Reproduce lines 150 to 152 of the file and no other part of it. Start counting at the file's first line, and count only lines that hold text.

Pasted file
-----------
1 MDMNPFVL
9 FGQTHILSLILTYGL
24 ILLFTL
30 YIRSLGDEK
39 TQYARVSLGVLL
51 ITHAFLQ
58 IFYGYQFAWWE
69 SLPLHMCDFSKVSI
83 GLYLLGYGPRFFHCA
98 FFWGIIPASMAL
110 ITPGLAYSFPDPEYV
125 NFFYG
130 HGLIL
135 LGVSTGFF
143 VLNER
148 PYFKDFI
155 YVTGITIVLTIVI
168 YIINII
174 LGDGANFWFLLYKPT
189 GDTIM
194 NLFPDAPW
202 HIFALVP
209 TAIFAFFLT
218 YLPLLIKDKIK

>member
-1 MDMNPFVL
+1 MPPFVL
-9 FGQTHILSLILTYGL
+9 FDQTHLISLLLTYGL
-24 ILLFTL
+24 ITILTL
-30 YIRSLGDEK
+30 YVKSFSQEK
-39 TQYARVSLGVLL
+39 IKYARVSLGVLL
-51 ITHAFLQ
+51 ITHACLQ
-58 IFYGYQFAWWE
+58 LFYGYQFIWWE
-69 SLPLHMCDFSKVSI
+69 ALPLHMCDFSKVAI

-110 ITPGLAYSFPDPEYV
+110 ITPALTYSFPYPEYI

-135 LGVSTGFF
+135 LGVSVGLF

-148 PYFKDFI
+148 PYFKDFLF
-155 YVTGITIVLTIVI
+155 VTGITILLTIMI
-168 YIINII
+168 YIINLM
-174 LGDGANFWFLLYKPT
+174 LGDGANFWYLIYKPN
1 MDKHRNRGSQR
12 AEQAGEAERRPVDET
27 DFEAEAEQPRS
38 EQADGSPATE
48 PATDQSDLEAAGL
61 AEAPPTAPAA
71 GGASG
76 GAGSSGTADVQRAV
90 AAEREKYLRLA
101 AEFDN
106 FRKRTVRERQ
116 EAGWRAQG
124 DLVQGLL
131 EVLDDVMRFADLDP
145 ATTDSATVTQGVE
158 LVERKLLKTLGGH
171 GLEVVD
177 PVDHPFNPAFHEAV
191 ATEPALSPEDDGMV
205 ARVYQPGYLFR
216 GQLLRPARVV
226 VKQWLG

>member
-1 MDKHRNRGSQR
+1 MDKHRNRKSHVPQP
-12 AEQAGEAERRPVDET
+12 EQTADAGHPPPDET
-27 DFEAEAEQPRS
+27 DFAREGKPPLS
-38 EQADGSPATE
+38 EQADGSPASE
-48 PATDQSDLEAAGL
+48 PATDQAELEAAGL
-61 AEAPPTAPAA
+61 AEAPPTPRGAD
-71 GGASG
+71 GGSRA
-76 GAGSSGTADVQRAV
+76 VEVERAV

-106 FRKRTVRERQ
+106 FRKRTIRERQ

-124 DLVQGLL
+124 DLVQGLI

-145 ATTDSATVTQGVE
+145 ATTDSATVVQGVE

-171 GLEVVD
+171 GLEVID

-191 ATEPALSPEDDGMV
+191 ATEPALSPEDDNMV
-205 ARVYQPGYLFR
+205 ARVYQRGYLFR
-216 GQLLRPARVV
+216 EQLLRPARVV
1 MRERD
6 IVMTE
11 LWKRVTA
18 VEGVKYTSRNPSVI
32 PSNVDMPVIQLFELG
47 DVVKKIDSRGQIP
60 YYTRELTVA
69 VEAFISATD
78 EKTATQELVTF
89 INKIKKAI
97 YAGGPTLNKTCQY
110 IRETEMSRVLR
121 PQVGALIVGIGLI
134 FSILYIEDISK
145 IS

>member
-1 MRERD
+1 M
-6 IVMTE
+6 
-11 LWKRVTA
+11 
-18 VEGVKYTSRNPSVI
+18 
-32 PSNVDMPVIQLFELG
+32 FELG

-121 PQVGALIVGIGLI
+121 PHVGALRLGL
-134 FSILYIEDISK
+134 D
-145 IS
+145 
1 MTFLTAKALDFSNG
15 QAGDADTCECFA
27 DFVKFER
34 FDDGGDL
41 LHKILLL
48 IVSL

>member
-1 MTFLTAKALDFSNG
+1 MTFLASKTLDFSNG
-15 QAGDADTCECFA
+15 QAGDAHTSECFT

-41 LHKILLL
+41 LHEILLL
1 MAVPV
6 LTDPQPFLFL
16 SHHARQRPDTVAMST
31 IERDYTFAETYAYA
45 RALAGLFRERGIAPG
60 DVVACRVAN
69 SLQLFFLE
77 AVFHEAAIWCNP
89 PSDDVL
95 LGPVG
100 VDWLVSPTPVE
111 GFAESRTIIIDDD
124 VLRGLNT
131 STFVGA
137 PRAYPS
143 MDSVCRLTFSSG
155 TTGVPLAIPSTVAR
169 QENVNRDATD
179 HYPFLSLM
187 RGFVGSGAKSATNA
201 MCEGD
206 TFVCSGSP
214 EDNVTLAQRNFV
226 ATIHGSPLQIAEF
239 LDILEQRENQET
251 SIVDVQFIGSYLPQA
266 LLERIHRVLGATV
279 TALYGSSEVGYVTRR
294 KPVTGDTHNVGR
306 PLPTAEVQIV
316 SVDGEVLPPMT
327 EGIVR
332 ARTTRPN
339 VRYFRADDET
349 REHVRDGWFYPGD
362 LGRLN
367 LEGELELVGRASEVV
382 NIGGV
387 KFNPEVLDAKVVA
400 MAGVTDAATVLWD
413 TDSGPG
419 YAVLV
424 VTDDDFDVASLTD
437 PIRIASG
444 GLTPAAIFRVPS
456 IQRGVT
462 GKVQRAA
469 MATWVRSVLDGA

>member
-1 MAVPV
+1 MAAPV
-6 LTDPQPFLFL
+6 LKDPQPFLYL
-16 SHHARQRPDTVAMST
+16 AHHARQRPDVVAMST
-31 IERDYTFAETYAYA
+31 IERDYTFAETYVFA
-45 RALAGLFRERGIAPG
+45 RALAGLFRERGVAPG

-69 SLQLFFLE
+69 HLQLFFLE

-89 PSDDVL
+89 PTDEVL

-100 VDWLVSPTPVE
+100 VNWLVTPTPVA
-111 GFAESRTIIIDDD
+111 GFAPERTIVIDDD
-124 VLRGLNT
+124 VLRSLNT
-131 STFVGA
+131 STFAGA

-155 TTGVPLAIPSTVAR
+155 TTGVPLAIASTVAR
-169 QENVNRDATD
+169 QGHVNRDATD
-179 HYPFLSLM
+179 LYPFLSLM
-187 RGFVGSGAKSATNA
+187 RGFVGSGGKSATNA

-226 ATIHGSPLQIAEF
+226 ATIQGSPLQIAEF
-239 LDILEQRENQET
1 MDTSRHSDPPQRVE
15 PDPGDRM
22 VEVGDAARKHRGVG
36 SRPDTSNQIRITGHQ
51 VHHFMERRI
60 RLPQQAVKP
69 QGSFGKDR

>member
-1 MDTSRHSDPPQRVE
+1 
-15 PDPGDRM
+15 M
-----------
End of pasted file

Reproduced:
-41 LHKILLL
+41 LHEILLL
1 MAVPV